Iowa City Catholic Worker tackles disproportionate Covid-19 vaccine distribution with mobile clinics, home visits for rural immigrant workers


UPDATE: Proteus, Inc. will be following the guidance recommended by the FDA and CDC to pause distribution of the Johnson and Johnson vaccine. We will move forward with using Moderna until further notice or until we have more details on the Johnson and Johnson vaccine. This will not disrupt any of our planned vaccine clinics.


Group will host free vaccine clinics in Muscatine, West Liberty, and Columbus Junction on April 16, 18, and 25; with regular, on-going home visits in Iowa City

The Iowa City Catholic Worker announced it will hold three free COVID vaccine clinics in April for rural immigrant workers, to help increase access and distribution of the Covid vaccine in marginalized communities. 


The vaccine distributed will be the two-shot Moderna vaccine. 

The intentional faith community is also bringing back a nearly extinct medical tradition: the home doctor visit, available throughout April by appointment for immigrant workers in Iowa City. The schedule for the three rural immigrant vaccine clinics is:

Friday, April 16, 6-8pm


Saint Mary & Matías Church

215 W 8th St


Muscatine, IA 52761


Sunday, April 18, 1-3pm


Saint Joseph Church

107 W 6th St

West Liberty, IA 52776


Sunday, April 25, 11:30am-1:30pm

Saint Joseph Church

102 Gamble St.

Columbus Junction, IA 52738

Father Guillermo Treviño.
Photo by Tar Macias / Hola America

“The Church is a safe space of trust where people can feel comfortable,” said Father Guillermo Trevino, Jr., a Catholic priest from West Liberty. “We all want a return back to normal, these vaccine clinics offer the community a great opportunity to get there.”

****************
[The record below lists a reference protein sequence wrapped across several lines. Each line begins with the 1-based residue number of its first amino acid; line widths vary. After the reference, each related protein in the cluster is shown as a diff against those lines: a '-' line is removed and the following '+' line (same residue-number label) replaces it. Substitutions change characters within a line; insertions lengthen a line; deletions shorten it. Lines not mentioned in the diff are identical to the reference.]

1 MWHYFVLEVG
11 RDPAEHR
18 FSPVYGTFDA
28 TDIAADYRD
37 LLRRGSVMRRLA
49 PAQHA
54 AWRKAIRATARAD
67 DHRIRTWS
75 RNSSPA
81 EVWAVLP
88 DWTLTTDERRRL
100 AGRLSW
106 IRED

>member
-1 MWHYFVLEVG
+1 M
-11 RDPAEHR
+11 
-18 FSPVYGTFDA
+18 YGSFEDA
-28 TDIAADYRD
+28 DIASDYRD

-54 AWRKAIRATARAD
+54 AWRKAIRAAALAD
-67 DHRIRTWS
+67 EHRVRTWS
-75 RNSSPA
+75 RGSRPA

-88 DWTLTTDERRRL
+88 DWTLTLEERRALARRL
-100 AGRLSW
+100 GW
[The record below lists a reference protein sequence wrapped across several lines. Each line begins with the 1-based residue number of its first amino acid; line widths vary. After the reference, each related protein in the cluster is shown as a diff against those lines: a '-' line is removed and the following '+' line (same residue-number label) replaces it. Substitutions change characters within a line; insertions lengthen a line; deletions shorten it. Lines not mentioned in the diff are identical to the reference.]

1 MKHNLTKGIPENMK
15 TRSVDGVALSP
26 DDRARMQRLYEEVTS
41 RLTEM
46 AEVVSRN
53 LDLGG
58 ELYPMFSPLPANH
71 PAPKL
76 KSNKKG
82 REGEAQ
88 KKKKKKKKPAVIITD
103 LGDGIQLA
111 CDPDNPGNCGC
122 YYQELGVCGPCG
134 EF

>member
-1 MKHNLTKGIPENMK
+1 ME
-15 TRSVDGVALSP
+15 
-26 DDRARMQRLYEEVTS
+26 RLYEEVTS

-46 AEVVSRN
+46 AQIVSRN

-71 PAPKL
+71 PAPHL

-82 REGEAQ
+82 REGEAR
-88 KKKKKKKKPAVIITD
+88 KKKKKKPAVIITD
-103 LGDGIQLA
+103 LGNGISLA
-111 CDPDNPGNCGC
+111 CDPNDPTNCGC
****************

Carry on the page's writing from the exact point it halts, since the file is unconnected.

State public health data shows less than five percent of black and brown workers in Iowa have received the COVID vaccine, despite essential workers of color enduring disproportionate infection rates, hospitalizations, and fatalities in the last year. 


Critics say minority workers of color face significant barriers to vaccine access due to a lack of transportation, technology, childcare, paid time off, translation and interpretation in their primary language. Mistrust of government agencies can also disincentivize undocumented immigrants from seeking medical treatment. 

“Unfortunately, there has not been much offered in Spanish, so we are doing it ourselves,” Father Trevino said.

The Iowa City Catholic Worker teamed up with the Davenport Diocese Hispanic Ministry and Proteus Migrant Health Clinic to offer the three free clinics in rural Iowa and home visits in Iowa City.

The clinics will be walk in, first come, first serve. For questions about the clinics or to schedule a home visit, call bilingual Catholic Worker Dr. Emily Sinnwell at 515-729-6482.

Iowa City Catholic Workers say they will consider a second round of clinics in May and are working with other groups like Johnson County Interfaith Coalition and University of Iowa Mobile Clinics to offer additional options in predominantly African-American places of worship.

Facebook Comments